chip away at the world around us.

For the counterculture, when they splintered, the old establishment was
reborn with a new face. Thus began a world best marked by Reagan. He
lost the game in 76, but he was always above the waterline. The media,
newly empowered after the fall of Nixon, grew to dominate every facet
of our lives. Keep track of how many advertisements you see in a 24
hour period. Keep track of the percentage of those ads, movies, and
shows that tell you how you should live – even if it’s an abstract
image. A man and his wife in the background on an ad for allergy
medication. I can’t contribute enough intelligence to the machine to
say these are intentional social controls. Instead, I believe they are
the images and expectations of a world that rode the tiger and didn’t
like it one bit.

So there is no revolution. The counterculture is dead. Your parents lost a war and have left you as the latchkey kids, Fight Club’s
“middle children of history.” You raised yourselves with TV and frozen
pizzas, and when you were old enough to speak with your own voice you
were living in a world where John Lennon sold Nikes and Dr. King sold
cell phones, not to mention that you would get three to five at San
Quentin if you called your roommate a nigger. Now you’re 30. Now you’re
in a world that is shockingly complacent in the face of terrible Human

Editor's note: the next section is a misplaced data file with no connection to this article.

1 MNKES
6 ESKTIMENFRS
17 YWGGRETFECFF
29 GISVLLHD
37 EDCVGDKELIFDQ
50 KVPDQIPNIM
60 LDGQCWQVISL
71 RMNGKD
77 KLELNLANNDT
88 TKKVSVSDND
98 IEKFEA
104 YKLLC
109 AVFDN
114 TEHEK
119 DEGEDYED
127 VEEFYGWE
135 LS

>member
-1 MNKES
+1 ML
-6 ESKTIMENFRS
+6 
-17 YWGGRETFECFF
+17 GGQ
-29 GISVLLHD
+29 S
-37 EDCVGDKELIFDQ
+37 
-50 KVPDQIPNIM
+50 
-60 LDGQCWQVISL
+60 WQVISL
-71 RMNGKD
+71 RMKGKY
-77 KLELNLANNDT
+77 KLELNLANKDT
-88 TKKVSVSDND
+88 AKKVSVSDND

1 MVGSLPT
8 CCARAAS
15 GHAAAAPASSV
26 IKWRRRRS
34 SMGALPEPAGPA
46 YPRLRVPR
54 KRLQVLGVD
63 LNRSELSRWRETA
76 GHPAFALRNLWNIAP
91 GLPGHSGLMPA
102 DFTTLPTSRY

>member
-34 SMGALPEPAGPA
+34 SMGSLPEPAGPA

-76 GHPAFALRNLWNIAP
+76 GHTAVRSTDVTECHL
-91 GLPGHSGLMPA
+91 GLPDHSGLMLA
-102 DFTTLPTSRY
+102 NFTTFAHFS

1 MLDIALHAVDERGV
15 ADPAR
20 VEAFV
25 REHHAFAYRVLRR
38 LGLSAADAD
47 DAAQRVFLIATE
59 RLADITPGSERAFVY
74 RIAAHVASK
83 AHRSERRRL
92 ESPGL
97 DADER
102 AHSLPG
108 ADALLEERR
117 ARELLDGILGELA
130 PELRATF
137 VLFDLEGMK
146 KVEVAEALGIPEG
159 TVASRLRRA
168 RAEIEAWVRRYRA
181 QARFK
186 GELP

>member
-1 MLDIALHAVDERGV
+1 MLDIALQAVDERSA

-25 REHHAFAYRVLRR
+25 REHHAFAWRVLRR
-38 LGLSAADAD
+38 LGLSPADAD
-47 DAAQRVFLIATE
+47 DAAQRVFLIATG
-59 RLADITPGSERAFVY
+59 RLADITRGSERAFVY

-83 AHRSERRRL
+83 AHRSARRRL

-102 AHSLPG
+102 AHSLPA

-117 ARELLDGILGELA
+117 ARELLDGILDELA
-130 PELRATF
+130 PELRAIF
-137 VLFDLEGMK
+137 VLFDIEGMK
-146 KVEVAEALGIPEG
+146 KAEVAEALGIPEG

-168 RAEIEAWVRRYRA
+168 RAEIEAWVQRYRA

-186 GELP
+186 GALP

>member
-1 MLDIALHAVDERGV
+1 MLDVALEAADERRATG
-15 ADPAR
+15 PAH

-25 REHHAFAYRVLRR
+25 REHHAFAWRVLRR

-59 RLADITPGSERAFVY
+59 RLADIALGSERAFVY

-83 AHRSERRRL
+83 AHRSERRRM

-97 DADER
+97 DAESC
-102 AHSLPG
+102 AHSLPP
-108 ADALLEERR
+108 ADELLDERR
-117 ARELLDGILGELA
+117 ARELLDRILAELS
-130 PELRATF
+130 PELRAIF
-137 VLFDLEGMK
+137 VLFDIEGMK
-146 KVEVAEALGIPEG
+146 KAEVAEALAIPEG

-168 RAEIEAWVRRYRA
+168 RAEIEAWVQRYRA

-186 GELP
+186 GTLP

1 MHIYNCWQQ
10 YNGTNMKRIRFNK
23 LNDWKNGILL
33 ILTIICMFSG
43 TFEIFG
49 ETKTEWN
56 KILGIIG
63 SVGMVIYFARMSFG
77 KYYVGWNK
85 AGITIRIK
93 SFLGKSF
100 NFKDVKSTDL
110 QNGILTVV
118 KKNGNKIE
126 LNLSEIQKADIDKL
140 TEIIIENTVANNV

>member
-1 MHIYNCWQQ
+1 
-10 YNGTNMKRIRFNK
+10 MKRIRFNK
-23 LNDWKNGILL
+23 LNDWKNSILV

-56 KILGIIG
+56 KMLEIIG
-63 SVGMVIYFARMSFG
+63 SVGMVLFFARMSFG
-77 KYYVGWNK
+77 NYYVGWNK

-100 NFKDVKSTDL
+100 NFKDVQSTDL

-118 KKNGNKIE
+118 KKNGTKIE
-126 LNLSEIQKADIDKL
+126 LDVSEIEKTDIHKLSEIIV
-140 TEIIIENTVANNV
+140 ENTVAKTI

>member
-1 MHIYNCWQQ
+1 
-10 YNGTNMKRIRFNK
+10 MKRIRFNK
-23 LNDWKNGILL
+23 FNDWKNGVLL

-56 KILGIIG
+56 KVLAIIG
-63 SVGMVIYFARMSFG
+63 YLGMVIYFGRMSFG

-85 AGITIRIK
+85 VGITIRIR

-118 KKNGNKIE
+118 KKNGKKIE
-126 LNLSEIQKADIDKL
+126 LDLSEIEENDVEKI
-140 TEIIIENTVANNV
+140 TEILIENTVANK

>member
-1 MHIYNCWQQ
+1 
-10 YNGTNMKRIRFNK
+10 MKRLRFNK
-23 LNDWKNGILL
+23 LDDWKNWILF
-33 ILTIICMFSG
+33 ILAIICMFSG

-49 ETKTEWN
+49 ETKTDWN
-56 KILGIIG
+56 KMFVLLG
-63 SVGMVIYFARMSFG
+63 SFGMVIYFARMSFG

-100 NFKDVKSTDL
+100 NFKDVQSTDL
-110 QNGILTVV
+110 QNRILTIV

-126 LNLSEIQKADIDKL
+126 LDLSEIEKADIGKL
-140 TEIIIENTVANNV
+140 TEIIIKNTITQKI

tragedy. But it isn’t Human tragedy with a cause. It’s the Human
tragedy that has always been with us. If it has a cause, it’s to strive
against America, and that just doesn’t set right. Impossible. Petty.
Our world, here in the land of “modest comfort,” is one where the only
unifying causes are unnecessary road projects and additives placed in
our wheat. Even those select social causes that haven’t been
bastardized by the media and our celebrities are a mockery of
themselves.

There is nothing. So when you’re told to shape up, you do so. Why not?

You there, with your computer. The rebel. Come back for the second
installment. We’re going to discuss how to apply the sentiment voiced
in the prologue of the Port Huron Statement to the 21st Century. We’re
going to discuss how best to rebel against the machine in the face of
your 30th birthday, how best to remain loose and unsubdued.